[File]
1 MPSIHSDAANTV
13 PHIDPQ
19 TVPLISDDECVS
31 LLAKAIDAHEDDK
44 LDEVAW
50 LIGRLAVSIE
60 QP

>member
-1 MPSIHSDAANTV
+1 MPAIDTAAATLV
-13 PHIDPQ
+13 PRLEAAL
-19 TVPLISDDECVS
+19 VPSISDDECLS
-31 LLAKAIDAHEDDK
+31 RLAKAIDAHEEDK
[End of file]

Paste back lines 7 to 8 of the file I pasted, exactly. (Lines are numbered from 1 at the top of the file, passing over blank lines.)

60 QP

>member